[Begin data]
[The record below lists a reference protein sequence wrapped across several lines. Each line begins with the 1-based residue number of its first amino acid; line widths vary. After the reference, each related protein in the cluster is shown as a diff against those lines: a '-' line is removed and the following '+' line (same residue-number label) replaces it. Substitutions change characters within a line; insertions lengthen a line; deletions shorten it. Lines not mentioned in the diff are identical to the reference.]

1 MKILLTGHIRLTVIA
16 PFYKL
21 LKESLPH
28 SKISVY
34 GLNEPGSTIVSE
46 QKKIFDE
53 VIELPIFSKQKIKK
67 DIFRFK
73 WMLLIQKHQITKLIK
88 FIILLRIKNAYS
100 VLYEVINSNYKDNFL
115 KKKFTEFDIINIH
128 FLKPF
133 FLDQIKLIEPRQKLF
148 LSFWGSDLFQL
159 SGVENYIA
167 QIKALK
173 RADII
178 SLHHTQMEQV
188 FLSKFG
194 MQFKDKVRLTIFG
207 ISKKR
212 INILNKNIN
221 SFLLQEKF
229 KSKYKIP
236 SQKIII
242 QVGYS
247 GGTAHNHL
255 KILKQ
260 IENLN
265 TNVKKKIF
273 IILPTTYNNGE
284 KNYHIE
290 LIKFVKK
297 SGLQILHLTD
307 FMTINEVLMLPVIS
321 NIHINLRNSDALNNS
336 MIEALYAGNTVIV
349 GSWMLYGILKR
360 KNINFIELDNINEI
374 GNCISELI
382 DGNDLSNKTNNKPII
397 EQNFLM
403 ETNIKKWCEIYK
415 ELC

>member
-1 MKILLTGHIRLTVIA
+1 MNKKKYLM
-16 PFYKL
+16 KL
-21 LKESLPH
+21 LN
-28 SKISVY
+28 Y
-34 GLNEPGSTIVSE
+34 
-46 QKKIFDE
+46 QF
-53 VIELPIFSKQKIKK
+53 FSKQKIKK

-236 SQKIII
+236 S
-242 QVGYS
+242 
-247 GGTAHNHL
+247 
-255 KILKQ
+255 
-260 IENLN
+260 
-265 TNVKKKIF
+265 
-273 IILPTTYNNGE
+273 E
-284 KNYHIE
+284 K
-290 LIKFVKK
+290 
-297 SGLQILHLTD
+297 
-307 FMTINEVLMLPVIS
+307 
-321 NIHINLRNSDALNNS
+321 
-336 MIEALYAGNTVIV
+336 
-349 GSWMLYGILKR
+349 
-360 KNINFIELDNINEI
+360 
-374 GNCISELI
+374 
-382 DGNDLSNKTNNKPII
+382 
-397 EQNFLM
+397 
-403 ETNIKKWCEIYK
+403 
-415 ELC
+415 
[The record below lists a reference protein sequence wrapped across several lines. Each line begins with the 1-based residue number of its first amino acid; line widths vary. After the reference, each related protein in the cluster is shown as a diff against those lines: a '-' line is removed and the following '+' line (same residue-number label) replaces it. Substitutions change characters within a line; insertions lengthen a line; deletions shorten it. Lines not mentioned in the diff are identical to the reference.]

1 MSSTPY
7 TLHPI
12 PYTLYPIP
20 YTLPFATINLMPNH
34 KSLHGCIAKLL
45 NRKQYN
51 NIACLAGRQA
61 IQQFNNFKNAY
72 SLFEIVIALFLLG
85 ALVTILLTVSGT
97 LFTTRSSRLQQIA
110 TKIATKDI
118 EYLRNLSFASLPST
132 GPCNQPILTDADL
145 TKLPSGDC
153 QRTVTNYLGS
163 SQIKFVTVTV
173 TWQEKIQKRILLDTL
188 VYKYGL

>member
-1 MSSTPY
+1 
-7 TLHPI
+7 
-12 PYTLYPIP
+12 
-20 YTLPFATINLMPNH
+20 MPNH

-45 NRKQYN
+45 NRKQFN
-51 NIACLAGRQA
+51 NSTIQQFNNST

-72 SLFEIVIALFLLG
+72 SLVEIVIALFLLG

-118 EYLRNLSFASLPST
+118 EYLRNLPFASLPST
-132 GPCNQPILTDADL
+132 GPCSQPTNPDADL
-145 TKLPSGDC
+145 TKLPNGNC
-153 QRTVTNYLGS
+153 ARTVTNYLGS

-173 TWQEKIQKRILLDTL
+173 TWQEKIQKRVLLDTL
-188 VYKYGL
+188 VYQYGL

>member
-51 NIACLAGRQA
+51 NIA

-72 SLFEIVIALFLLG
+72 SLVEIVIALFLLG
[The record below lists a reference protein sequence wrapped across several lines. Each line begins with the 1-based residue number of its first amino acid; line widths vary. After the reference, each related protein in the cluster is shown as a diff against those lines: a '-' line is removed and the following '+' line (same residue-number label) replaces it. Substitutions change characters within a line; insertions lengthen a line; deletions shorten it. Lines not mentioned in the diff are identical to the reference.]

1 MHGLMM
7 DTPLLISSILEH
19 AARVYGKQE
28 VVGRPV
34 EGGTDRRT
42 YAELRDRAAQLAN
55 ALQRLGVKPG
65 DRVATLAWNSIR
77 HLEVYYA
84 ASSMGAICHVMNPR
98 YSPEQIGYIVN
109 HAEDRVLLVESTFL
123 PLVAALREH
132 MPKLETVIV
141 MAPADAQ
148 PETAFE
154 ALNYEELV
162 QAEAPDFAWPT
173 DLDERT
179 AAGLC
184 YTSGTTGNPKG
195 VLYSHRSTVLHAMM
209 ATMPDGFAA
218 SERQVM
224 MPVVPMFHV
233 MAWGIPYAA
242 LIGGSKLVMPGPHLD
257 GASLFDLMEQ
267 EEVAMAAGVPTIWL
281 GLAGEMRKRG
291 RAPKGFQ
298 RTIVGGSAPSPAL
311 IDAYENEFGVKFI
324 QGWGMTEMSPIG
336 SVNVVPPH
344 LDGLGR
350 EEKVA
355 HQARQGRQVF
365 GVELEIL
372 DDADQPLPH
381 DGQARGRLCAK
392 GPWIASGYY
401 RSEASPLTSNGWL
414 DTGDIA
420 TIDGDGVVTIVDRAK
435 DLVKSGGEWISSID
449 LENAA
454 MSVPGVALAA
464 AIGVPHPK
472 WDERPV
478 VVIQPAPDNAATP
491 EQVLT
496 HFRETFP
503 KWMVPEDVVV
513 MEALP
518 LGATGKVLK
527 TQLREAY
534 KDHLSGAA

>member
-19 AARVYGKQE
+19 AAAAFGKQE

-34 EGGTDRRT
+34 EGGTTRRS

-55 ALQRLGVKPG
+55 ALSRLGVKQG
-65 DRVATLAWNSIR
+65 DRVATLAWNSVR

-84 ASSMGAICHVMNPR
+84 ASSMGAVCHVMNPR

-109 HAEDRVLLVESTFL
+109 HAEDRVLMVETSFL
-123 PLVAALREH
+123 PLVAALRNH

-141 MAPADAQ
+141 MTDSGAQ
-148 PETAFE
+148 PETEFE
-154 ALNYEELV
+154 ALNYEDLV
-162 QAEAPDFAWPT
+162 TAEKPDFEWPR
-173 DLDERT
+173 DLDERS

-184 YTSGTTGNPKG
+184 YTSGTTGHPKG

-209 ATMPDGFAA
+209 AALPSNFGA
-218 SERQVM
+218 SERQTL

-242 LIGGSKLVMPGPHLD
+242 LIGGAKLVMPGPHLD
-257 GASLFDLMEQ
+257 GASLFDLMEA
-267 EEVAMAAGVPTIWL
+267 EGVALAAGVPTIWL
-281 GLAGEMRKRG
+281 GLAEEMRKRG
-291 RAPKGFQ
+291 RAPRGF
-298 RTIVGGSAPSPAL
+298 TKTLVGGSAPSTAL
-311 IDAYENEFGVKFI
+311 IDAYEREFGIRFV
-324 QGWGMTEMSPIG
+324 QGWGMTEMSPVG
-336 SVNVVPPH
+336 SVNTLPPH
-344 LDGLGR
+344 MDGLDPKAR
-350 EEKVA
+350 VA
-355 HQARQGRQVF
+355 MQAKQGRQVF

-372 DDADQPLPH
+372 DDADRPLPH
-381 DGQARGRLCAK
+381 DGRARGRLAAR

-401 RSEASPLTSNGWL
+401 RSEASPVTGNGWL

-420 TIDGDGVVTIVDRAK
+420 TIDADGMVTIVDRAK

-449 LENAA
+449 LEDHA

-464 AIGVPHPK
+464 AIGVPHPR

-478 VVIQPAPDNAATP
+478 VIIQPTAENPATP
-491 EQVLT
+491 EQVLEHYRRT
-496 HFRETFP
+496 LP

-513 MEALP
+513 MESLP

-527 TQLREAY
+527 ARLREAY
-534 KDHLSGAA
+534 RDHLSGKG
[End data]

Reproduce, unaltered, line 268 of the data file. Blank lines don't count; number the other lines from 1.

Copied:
-372 DDADQPLPH